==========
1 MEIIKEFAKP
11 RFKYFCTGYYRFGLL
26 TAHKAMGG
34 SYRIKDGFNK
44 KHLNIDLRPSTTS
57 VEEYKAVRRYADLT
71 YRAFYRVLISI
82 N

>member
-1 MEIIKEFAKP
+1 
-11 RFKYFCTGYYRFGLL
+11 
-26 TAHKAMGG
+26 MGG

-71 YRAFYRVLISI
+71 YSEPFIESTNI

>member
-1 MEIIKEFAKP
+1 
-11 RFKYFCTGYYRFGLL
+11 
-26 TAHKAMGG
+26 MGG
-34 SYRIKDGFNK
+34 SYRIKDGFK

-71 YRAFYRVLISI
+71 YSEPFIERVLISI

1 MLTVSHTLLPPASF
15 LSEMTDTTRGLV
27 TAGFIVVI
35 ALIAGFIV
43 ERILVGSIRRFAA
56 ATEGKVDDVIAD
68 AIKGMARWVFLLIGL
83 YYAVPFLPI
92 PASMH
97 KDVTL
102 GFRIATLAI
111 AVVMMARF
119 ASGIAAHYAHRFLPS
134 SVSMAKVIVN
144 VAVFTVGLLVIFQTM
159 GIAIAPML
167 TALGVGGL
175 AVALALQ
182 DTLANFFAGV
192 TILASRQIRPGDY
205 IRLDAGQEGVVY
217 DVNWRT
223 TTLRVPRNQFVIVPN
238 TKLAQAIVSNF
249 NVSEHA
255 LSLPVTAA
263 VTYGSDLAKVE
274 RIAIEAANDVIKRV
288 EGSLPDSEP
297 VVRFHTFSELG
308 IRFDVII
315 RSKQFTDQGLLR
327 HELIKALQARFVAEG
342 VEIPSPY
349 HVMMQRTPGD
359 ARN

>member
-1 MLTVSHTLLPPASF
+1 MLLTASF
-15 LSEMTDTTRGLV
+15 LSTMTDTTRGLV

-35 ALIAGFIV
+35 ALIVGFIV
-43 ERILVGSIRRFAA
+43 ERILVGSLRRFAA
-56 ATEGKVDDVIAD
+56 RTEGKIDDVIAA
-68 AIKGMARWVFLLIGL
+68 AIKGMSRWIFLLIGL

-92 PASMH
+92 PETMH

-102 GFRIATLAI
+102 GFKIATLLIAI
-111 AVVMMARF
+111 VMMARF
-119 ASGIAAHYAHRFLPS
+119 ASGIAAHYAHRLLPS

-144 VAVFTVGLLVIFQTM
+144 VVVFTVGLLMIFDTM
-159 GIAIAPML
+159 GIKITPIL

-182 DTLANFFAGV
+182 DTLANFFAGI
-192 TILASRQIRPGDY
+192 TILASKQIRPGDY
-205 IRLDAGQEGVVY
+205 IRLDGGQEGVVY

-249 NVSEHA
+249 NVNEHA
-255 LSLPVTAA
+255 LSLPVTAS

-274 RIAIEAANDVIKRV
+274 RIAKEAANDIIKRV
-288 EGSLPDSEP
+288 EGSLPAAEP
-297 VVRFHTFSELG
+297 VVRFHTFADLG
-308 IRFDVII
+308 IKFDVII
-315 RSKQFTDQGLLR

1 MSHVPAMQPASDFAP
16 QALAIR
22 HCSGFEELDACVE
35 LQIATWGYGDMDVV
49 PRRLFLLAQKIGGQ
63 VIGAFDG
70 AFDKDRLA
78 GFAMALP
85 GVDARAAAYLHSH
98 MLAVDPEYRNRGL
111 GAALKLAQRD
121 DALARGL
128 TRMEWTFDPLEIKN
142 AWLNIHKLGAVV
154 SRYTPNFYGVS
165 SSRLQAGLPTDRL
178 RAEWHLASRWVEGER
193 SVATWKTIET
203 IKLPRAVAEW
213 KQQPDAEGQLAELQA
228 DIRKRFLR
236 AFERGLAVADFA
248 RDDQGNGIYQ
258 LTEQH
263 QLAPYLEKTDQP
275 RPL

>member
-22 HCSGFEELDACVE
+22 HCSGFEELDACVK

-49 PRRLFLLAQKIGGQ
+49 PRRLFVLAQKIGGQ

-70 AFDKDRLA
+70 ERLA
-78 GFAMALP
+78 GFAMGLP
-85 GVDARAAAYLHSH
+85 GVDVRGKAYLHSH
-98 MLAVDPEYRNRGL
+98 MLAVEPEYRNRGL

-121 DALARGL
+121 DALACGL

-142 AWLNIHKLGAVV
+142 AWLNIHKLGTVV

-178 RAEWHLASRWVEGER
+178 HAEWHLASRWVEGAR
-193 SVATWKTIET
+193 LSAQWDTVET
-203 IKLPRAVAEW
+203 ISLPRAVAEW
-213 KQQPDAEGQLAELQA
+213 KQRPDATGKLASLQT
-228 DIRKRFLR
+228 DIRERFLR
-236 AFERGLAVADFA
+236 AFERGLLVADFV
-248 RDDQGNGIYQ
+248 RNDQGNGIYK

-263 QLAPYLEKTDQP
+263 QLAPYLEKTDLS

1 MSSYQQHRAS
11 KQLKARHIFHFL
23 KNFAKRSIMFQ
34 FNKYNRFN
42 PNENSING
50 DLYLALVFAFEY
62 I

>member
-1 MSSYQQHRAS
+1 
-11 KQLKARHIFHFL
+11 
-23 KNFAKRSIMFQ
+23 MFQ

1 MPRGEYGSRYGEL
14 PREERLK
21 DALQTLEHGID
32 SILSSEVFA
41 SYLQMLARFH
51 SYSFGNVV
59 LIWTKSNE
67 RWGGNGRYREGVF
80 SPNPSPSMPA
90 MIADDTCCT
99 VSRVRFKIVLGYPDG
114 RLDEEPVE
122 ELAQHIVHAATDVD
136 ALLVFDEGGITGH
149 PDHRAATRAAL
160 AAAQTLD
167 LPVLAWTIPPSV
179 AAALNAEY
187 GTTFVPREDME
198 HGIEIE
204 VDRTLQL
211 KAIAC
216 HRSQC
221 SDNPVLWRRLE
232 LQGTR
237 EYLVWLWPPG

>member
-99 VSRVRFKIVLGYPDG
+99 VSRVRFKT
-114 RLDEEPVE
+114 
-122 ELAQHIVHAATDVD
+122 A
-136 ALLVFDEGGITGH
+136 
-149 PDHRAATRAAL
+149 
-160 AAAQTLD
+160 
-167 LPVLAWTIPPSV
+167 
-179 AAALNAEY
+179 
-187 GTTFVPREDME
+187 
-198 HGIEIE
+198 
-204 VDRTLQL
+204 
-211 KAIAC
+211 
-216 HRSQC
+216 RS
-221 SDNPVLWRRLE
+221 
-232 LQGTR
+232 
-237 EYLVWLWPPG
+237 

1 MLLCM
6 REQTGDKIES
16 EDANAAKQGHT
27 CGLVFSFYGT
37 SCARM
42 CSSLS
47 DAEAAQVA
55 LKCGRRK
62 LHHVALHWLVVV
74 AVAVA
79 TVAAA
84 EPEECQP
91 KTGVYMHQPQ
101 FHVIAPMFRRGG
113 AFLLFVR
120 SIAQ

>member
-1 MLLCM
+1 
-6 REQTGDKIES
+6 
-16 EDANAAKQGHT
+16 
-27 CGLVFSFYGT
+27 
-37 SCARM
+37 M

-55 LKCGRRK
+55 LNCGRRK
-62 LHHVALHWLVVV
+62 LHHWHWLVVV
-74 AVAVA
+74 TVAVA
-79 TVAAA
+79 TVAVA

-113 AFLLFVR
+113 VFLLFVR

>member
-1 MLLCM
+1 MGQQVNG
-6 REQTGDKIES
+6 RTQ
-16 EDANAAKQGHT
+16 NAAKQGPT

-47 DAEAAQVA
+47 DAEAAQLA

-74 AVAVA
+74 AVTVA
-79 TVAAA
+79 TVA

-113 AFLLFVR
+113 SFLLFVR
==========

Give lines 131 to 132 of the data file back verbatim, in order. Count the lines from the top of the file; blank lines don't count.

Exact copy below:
248 RDDQGNGIYQ
258 LTEQH